Trying to break down code logic

I’ll start out with this; I’m a total newb to arduino. I got my first uno in the mail on monday and have only been playing with it for the last two evenings. Previously I had experience with a basic stamp 2 but I haven’t touched a microprocessor in a decade and have never worked with anything related to C(++). Since it will probably be asked, my application is a self leveling headlight for my motorcycle. While I am borrowing HEAVILY from code that’s already out there, I am trying to learn what that code does along the way so I have the knowledge either for future projects or to tweak my own once it’s done to get the results I want. Realizing that I’m probably going to get at least one “start with easy stuff and work your way up to this” response, I learn best by taking on projects that are way above my pay grade and figuring it out along the way. Tedious tutorials don’t help me other than figuring out the basic structures and syntax which I’m already fairly comfortable with.

So that said, my questions relate to the code found here

Which is a sketch to read a 6DOF IMU (I will be using this particular imu for prototyping purposes but I don’t know if it’s the one I will use for the final build).

I’ve managed to work my way through pretty much the whole program and with a lot of referencing to this site, actually do understand what it’s doing and why. At least until I got tho this part:

int readGyroX() { // This really measures the y-axis of the gyro
  uint8_t* data = i2cRead(gyroAddress, 0x1F, 2);
  return ((data[0] << 8) | data[1]);

Now I read this to say that a variable named “readGyro” is defined as follows:
an unsigned 8bit variable named “data” is assigned a value based on the data provided by the gyro

That data (according to the datasheet for the gyro) is 16bits long (2’s complement format) so it is split into 2 bytes of 8 bits each and as a result “data” becomes an array with 2 values

Value 0 is bit shifted left by 8 which if I understand things correctly would result in value 0 being equal to 00000000

Value 0 is then OR’d with Value 1 and the result is stored as “readGyro” and returned to the calling function.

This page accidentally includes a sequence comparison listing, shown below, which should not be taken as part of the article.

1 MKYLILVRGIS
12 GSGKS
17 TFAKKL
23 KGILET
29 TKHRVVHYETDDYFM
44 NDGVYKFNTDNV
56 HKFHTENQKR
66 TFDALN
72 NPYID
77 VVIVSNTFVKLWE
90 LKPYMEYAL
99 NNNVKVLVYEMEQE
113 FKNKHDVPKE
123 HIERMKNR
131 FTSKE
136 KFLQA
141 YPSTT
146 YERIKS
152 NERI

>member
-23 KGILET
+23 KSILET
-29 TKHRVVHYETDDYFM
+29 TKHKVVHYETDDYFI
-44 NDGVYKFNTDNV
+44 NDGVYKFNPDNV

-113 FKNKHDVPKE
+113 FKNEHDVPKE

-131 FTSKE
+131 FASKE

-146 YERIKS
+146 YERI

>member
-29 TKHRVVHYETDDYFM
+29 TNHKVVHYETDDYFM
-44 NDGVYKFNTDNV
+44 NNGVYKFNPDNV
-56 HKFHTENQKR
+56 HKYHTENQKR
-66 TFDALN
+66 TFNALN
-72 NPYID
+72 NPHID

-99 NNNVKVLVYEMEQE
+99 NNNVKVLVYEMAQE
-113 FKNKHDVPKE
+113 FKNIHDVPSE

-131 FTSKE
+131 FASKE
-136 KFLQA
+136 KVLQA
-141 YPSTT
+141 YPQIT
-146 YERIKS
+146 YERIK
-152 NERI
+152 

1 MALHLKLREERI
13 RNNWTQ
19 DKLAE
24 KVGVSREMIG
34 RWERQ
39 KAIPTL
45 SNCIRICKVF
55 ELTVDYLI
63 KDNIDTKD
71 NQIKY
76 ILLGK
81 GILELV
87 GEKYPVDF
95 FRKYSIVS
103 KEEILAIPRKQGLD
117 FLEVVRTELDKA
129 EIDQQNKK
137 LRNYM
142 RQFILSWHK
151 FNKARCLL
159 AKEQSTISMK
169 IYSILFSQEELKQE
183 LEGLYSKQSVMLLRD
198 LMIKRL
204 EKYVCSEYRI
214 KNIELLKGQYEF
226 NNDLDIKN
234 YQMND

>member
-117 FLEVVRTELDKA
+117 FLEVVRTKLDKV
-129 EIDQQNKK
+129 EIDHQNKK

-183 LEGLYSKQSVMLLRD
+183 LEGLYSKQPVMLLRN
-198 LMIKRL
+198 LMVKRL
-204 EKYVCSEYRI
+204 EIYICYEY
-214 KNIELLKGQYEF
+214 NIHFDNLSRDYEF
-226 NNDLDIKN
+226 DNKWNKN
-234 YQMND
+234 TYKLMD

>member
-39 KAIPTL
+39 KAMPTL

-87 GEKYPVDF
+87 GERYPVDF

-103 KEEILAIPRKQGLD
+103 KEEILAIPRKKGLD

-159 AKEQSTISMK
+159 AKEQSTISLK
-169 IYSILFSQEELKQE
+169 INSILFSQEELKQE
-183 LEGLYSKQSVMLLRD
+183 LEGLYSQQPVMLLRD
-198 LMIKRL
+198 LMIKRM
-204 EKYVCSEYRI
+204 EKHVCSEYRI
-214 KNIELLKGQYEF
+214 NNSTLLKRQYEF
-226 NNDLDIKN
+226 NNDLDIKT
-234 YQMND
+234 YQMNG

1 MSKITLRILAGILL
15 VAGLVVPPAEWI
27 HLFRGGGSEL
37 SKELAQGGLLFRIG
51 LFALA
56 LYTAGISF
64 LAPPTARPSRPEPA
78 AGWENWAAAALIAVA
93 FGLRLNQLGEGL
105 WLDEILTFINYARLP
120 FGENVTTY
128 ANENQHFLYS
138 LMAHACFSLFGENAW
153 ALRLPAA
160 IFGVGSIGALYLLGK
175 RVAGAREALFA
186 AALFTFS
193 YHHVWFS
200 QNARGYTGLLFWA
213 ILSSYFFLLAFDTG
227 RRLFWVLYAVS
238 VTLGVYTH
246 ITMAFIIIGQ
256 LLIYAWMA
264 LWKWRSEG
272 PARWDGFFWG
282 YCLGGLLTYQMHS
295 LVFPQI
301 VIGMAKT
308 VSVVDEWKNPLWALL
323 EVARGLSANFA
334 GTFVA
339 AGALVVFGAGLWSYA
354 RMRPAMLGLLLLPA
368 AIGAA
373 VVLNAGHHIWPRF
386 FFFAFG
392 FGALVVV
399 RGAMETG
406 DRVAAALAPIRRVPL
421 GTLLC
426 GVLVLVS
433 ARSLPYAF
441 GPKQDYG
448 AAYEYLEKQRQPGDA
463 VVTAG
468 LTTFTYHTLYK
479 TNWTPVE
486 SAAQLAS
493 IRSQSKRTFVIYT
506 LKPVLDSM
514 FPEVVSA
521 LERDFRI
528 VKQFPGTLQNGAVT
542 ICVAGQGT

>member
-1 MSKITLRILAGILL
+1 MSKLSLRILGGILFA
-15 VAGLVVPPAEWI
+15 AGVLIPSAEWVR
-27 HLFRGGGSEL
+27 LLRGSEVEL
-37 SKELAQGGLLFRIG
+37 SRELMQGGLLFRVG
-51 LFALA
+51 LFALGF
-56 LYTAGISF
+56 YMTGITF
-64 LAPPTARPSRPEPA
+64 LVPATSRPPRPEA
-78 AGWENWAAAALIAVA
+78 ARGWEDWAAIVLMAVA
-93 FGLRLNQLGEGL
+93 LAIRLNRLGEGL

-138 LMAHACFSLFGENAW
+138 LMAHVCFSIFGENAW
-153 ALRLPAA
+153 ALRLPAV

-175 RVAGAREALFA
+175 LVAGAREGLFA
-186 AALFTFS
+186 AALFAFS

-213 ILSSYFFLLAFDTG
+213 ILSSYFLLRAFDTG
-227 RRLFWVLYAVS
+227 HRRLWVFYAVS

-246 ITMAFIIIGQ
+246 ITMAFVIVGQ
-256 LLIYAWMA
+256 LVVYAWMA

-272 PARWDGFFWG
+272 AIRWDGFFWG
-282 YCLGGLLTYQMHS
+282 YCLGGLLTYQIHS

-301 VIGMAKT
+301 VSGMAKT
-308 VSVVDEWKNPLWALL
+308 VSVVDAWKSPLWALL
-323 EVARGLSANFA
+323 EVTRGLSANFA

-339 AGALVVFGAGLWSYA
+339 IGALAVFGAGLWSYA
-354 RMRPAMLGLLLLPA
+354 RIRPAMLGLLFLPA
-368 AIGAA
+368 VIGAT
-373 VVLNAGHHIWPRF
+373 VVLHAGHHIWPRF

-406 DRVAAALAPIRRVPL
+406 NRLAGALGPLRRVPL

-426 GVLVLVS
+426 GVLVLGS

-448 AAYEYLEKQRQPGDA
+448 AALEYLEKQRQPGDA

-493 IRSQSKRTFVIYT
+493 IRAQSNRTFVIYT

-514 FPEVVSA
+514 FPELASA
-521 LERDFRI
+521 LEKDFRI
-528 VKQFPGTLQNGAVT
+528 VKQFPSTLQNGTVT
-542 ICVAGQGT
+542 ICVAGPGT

So I have 2 questions based on all that.

  1. Am I reading the code correctly?

  2. If so, is there a specific reason why value 0 is bit shifted vs. set to 0 by some other method?

With the disclaimer that I'm kind of new to this myself, my reading mostly follows yours.

Small point of terminology, "readGyro" isn't really a variable, it's the name of the function. (You seem to understand this in what you write later--just a slip I imagine.)

Note (just in case it's not clear) that "value 0" (ie, the data held in data[0]) is not necessarily 0. It's the first byte of what is read from the gyro. It's shifted 8 bits so that when combined (using an "or") with the unshifted 8 bits in data[1], it forms the 16 bit number (int) that is returned by readGyro() to the calling function.

Hope that's clear. (Hope I'm correct.)

--Michael

Edit: should have been typing "readGyroX()"

mj, I've been researching this ever since my original post and what I FINALLY discovered was exactly what you wrote about the first and second bytes of data from the gyro. Clearly I should have been researching harder before I posted but it's good to have some confirmation of what I found. Thanks.

Glad to find something I could help with in my newness.
There are an awful lot of very knowledgable, active, and helpful folks on this forum.
--Michael

Now I read this to say that a variable named "readGyro" is defined

That isn't a variable. It's a function!

That data (according to the datasheet for the gyro) is 16bits long (2's complement format) so it is split into 2 bytes of 8 bits each and as a result "data" becomes an array with 2 values

No. The function returns a pointer to an array of bytes.

Value 0 is bit shifted left by 8 which if I understand things correctly would result in value 0 being equal to 00000000

No. The value IN POSITION 0 is shifted. That does NOT result in a value of 0, unless the byte was 0 to start with.

soofle616:

int readGyroX() { // This really measures the y-axis of the gyro

uint8_t* data = i2cRead(gyroAddress, 0x1F, 2);
  return ((data[0] << 8) | data[1]);




Now I read this to say that a variable named "readGyro" is defined as follows:
an unsigned 8bit variable named "data" is assigned a value based on the data provided by the gyro

No.

‘data’ is a pointer to a uint8_t. It is initialised to point to a bunch of uint_8 returned by the i2cread function.

In C and C++, an array is treated like a pointer, so it’s ok to use array syntax for pointers. Thus, data[0] is the uint8 that data is pointing at, and data[1] is the uint8 following that one. The expression assembles them into a single 16-bit quantity explicitly using ‘big-endian’ ordering.